The required equity that an investor must deposit to collateralize a position.


Market Maker

A dealer who regularly quotes both bid and ask prices and is ready to make a two-sided market for any financial instrument.


Market Order

An order to buy/sell at the best price available when the order reaches the market.



Moving Average Convergence Divergence is a popular technical indicator that was developed by Gerald Appel in the 1970s. It is used to indicate changes in the momentum, direction and duration of an underlying asset’s price action. MACD focuses on the relationship between two moving averages. The first is called MACD line. It is calculated by subtracting the 26 period EMA (exponential moving average), from the 12 period EMA. The second line is known as the signal line, this is a 9 period EMA of the MACD line. Both the MACD line and the signal line are plotted over current price action, and the difference between them is presented in a histogram beneath the chart being monitored.


Money Markets

Refers to investments that are short-term (i.e., under one year) and whose participants include banks and other financial institutions. Examples include Deposits, Certificates of Deposit, Repurchase Agreements, Overnight Index Swaps and Commercial Paper. Short-term investments are safe and highly liquid.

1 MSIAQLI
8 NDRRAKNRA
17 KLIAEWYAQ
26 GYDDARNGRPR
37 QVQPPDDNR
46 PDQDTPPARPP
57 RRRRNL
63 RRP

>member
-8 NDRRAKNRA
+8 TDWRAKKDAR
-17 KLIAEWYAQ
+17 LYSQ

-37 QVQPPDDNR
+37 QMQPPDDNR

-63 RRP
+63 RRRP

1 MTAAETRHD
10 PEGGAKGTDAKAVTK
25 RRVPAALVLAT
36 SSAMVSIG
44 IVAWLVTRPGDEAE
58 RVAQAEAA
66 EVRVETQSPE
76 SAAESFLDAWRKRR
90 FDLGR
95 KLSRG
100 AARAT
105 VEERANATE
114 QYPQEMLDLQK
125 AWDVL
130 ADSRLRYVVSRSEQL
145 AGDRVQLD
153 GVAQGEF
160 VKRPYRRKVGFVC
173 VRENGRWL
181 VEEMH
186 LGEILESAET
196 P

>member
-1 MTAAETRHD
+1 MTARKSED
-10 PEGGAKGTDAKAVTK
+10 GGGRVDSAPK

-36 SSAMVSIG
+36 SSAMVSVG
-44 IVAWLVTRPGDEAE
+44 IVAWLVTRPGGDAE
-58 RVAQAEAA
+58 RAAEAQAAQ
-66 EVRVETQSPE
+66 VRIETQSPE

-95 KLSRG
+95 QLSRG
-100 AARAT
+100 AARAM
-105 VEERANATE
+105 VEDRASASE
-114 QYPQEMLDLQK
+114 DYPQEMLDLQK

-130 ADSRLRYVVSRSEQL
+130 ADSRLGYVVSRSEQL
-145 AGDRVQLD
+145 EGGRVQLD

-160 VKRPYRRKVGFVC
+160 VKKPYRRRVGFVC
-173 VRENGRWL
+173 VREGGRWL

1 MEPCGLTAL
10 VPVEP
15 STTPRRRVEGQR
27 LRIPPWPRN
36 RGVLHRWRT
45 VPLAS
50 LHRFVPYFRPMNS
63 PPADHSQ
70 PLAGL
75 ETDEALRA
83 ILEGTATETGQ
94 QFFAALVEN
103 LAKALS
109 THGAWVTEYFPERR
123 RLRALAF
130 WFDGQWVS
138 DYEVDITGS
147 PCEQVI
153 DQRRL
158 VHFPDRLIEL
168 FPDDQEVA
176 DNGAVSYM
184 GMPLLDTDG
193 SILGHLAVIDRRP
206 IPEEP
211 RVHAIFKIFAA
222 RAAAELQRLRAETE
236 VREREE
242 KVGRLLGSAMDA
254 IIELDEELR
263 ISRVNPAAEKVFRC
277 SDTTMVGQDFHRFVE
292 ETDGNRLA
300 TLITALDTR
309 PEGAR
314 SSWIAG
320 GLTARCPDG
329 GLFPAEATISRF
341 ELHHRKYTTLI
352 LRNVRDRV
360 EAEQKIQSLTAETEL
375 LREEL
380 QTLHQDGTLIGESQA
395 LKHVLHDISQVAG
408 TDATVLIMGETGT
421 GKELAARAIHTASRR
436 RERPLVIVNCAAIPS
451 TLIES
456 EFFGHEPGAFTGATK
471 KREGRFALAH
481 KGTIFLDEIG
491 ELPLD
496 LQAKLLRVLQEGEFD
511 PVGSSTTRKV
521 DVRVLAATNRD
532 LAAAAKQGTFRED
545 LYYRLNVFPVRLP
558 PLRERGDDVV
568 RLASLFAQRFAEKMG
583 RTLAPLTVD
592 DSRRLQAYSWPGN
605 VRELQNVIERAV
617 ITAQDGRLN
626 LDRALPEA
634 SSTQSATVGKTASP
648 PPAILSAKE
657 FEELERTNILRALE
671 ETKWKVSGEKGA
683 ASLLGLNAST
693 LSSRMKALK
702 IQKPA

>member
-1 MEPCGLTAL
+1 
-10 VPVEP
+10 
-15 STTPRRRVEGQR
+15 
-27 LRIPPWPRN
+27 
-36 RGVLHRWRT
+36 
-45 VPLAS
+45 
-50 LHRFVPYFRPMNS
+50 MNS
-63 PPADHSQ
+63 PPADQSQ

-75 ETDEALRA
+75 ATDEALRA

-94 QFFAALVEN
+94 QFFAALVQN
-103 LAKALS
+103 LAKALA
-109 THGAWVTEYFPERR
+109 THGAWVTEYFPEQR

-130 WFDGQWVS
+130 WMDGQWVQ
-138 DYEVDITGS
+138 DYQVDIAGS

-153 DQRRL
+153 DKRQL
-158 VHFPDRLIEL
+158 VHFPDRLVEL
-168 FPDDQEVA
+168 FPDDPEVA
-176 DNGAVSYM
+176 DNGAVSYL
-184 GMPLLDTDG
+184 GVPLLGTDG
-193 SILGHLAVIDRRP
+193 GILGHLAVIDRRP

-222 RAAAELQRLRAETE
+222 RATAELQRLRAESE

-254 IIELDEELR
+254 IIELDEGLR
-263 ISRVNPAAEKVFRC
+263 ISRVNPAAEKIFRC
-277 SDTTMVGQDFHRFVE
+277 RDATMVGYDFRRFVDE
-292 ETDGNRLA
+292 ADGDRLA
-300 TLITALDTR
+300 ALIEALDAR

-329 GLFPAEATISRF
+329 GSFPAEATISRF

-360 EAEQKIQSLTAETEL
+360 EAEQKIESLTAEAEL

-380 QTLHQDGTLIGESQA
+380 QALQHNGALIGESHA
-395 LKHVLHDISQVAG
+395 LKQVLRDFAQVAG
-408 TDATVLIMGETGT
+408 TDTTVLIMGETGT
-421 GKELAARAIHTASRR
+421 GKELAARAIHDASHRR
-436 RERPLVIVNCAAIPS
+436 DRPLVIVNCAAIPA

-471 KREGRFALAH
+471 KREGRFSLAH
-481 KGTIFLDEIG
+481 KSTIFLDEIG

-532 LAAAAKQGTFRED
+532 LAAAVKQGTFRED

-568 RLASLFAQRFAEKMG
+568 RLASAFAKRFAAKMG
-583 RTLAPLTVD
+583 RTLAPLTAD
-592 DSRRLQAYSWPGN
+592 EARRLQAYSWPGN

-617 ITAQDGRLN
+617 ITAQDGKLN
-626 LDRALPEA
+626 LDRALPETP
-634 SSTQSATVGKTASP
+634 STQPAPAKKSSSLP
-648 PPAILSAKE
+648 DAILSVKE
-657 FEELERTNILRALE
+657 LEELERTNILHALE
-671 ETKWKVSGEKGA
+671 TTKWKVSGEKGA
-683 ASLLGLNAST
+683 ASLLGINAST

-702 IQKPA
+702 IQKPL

Money Supply

Money supply figures, specifically M1, once were the most important release to watch in the Treasury market, as the Fed directly targeted M1 growth in the early 1980s. The focus on money supply has long since been abandoned, however. To the extent that money supply is still monitored by the market, M2 is the favoured monetary aggregate. The Fed still targets both M2 and M3 in a rhetorical sense, but these targets mean little when it comes to policy decisions. If the Fed misses its target, it is more likely to change the target than it is to change policy. In 2000, the Fed finally abandoned the targets altogether, thereby removing any remaining emphasis on this one-time star release.



Momentum is the rate at which an underlying asset’s price and volume accelerate, either positively or negatively. Once an asset begins to gather momentum it is considered increasingly likely that it will continue to move in the same direction. In technical analysis indicators of momentum are called oscillators and are used to indicate emerging trends.



Monetary Policy Committee is a committee of the central bank that is responsible for the monetary policy decisions.

Other terms

All terms

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